20 of us decided to give the money back to our global justice movements. We underwent a democratic process of nominating and selecting global justice groups that represent the current hard-working face of our movements. We ended up with 17 groups and we are very proud of the selection that this process determined. Between us we raised $17K dollars! But we don’t want to stop there. With war and globalization consistently raging around the globe, we’d like to ask you to join us in supporting these groups that are on the front lines offering solutions to the problems that globalization keeps generating.
In this economy not everyone is in a position to donate, I know. Either way, please take a glance at the press release that follows for a look at the inspiring process that unfolded when a few of us decided to make a stand to feed and nourish the tireless global justice work that we admire to no end. Thanks for reading and for your acts and prayers for a more just planet Earth!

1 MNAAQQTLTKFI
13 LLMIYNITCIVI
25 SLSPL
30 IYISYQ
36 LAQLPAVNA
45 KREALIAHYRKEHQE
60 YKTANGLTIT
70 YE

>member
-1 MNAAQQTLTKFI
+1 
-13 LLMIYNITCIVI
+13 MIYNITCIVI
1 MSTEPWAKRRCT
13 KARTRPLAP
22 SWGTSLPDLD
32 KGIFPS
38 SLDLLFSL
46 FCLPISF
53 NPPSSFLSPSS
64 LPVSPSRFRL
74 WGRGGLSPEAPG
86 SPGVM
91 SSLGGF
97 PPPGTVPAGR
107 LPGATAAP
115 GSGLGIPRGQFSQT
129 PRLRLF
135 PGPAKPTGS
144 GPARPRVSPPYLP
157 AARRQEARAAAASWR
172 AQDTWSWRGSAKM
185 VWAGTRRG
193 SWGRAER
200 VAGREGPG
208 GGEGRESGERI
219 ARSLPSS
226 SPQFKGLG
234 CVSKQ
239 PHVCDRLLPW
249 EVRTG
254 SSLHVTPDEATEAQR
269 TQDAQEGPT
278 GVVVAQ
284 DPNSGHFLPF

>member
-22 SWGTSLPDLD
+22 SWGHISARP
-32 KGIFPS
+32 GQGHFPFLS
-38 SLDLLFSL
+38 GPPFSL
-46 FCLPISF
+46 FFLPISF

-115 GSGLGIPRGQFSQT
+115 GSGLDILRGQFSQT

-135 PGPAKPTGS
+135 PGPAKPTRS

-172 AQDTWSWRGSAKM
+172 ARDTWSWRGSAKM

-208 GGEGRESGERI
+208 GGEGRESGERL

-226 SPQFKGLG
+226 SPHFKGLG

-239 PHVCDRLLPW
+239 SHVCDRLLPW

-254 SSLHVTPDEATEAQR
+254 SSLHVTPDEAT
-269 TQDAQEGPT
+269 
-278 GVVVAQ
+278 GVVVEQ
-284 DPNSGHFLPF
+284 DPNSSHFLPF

There are two ways to donate. For a tax break you can send donations to the Agape Foundation who kindly take a 7% administrative fee:
1095 Market St. Suite 304
San Francisco, CA 94103
Put Money to Movements in the MEMO line
If you don’t need a tax break, the full amount can be received by Money to Movements:
c/o Holly Roach
Santa Fe, NM 87594
Money to Movements
Contact: Holly Roach
********************FOR IMMEDIATE RELEASE**************************
WTO Protesters to Donate Class Action Settlement Funds through
"Money to Movements"
Landmark Seattle Court Ruling Fuels Global Justice Mission
Members of a class-action lawsuit have joined forces to donate settlement funds to fund organizations carrying on the work of the global justice movement through the Money to Movements Project. In a landmark decision for First Amendment rights in January 2007, a Seattle civil jury found that police acted unconstitutionally in arresting more than 175 peaceful protesters as part of the World Trade Organization protests in 1999.